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How Early Notables (pre 1700)


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How Early Notables (pre 1700)



Notables of the family at this time include Sir John Howe, 1st Baronet (died 1671), an English politician who sat in the House of Commons from 1654 to 1656; John Grobham Howe (1625-1679), an English politician who sat in the House of Commons between 1659 and 1679, Member of Parliament for...

Another 102 words (7 lines of text) are included under the topic Early How Notables in all our PDF Extended History products and printed products wherever possible.

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How In Ireland


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How In Ireland



Some of the How family moved to Ireland, but this topic is not covered in this excerpt. Another 87 words (6 lines of text) about their life in Ireland is included in all our PDF Extended History products and printed products wherever possible.

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The Great Migration


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The Great Migration



For many English families, the political and religious disarray that shrouded England made the far away New World an attractive prospect. On cramped disease-ridden ships, thousands migrated to those British colonies that would eventually become Canada and the United States. Those hardy settlers that survived the journey often went on to make important contributions to the emerging nations in which they landed. Analysis of immigration records indicates that some of the first North American immigrants bore the name How or a variant listed above:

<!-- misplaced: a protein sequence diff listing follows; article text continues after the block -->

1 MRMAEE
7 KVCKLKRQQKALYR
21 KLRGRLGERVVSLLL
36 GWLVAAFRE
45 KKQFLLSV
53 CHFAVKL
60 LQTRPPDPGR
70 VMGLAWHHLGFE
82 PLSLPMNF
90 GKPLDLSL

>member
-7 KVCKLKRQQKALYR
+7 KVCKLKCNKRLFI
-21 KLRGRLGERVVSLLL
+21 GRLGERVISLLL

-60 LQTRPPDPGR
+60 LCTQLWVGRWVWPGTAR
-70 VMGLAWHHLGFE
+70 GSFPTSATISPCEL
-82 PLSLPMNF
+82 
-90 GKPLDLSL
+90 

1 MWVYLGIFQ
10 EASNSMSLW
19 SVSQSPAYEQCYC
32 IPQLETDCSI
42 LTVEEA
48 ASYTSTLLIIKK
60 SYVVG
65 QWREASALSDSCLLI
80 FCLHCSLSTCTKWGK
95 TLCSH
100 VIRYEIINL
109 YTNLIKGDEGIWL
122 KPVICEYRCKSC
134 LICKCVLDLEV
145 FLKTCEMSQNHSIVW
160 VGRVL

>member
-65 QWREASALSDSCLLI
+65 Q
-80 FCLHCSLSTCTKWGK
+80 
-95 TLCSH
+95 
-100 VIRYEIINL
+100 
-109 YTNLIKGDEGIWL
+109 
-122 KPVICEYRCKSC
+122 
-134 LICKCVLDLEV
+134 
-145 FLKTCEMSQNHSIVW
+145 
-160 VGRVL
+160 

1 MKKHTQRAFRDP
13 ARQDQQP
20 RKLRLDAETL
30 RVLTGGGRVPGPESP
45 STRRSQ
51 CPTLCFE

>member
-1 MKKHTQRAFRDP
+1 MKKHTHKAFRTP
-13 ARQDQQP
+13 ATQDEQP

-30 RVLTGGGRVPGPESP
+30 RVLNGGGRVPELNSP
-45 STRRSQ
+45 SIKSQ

How Settlers in United States in the 17th Century

  • Edward How, who arrived in Virginia in 1622
  • John How, who arrived at Virginia in 1623
  • Rice How, who arrived in Virginia in 1636
  • John How, who landed in Massachusetts in 1639
  • Jane How, who landed in Virginia in 1648
  • ... (More are available in all our PDF Extended History products and printed products wherever possible.)

How Settlers in United States in the 18th Century

  • Humphry How, who landed in Virginia in 1701
  • Richard How, who arrived in New England in 1716
  • Marcy How, who settled in Boston Massachusetts in 1763
  • William How, who landed in Boston, Massachusetts in 1766
  • Isaac How, aged 24, arrived in Virginia in 1773
  • ... (More are available in all our PDF Extended History products and printed products wherever possible.)

How Settlers in United States in the 19th Century

  • Samuel How, aged 20, arrived in New York in 1812
  • Robert Nesbit How, who landed in Charleston, South Carolina in 1821
  • Thomas How, who landed in Charleston, South Carolina in 1822

How Settlers in Canada in the 18th Century

  • Joseph How, who landed in Nova Scotia in 1750

How Settlers in Canada in the 19th Century

  • Rufus How, who landed in Canada in 1829

How Settlers in Australia in the 19th Century

  • John How, aged 18, arrived in South Australia in 1853 aboard the ship "William Stuart"
  • William Crosby How, aged 26, a bricklayer, arrived in South Australia in 1855 aboard the ship "Mallard"